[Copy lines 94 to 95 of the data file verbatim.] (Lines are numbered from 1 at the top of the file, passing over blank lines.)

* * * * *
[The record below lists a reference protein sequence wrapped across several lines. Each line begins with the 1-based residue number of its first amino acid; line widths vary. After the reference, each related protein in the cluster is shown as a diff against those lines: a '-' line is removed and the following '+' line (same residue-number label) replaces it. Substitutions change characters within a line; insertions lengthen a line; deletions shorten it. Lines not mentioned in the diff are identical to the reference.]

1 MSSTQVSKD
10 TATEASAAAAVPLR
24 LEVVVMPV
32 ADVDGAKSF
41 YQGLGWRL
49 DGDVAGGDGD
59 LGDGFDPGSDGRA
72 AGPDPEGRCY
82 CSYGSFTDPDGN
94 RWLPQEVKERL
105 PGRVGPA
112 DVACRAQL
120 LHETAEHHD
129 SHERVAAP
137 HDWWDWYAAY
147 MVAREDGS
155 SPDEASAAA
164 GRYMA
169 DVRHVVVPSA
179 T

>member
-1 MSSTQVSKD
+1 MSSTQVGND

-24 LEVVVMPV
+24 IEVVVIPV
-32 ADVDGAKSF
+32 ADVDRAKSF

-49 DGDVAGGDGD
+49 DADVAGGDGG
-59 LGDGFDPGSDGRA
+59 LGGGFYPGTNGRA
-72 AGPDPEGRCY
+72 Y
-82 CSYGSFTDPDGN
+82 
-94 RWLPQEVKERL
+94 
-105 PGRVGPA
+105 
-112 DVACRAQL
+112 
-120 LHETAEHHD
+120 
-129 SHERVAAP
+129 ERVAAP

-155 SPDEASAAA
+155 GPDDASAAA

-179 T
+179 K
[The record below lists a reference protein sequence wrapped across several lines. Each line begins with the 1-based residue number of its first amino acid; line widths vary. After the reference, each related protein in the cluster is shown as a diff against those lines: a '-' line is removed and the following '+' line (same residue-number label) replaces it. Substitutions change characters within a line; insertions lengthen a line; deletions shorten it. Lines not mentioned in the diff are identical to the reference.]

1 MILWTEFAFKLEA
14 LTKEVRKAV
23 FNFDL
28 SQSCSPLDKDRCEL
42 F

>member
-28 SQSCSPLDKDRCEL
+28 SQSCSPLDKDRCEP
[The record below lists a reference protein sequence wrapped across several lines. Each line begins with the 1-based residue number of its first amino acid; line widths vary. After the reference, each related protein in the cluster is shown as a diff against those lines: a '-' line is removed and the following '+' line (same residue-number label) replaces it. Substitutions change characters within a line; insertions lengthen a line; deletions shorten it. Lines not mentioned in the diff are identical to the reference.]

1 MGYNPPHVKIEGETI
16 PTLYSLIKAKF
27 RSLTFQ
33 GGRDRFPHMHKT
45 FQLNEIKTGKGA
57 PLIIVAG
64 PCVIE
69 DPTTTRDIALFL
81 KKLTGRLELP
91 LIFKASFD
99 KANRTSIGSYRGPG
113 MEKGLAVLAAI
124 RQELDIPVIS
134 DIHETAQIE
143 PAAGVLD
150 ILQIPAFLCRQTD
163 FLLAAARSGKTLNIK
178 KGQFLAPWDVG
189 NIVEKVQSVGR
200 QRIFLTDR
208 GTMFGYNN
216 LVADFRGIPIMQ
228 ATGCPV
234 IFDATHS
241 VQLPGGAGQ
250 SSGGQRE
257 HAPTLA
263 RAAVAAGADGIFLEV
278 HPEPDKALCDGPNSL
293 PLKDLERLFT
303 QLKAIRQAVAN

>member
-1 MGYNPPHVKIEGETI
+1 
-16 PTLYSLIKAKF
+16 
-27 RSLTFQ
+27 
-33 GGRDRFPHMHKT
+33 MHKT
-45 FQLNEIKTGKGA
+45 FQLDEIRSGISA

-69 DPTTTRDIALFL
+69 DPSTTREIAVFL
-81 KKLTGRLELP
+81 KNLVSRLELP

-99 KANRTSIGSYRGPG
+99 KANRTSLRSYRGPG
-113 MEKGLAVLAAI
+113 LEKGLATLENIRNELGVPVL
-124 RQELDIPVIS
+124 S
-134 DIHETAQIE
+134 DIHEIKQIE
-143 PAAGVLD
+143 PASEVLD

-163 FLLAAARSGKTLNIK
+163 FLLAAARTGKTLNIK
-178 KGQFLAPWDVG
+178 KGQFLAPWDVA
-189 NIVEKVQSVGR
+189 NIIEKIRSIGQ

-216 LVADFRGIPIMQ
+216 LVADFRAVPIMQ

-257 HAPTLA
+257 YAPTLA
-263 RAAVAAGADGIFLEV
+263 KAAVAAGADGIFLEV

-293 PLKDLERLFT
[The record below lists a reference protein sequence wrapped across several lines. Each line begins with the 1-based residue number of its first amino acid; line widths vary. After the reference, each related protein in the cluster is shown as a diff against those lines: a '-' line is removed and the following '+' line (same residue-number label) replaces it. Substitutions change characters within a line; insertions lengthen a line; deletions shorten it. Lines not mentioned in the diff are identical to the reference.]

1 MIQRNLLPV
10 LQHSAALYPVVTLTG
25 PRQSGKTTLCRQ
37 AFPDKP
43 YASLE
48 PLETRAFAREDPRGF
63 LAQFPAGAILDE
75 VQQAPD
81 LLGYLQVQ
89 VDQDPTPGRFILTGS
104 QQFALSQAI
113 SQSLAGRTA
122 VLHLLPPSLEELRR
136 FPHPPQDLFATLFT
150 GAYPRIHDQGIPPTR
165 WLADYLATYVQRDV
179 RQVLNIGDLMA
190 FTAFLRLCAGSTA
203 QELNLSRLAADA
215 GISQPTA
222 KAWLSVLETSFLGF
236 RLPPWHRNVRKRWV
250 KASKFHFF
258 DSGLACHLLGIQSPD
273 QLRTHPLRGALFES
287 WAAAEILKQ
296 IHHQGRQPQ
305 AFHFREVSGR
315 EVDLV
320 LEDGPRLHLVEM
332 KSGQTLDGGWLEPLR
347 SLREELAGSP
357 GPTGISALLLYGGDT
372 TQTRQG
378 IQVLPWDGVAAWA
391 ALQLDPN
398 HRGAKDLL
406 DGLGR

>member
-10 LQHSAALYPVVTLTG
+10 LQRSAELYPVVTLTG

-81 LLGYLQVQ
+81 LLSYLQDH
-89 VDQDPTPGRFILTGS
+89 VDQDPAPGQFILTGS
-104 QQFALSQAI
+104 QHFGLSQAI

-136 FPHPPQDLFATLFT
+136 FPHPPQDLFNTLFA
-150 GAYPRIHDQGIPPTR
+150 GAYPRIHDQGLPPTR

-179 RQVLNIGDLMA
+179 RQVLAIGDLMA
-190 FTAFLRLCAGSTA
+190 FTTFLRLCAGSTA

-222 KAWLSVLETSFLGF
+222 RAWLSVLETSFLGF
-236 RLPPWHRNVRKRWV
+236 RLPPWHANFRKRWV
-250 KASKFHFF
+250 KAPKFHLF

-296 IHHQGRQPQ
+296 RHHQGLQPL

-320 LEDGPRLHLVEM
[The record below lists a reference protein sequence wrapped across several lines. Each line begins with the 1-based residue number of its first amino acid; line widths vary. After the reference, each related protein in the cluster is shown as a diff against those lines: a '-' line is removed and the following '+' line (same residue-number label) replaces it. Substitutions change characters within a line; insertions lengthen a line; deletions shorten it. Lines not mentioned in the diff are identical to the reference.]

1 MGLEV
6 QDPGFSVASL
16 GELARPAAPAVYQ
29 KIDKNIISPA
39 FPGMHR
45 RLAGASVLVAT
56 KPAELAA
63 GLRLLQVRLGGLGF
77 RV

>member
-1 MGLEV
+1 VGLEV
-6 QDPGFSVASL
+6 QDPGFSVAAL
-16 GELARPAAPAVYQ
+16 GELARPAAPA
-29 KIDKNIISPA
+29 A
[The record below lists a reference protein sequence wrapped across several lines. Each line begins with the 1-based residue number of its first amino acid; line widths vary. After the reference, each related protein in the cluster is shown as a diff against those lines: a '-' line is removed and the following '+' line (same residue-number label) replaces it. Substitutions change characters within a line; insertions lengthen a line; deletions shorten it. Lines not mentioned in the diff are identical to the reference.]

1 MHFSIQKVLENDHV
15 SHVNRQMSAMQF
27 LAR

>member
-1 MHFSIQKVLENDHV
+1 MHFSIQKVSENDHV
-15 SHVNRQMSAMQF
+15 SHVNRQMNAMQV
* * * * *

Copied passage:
+1 
-16 PTLYSLIKAKF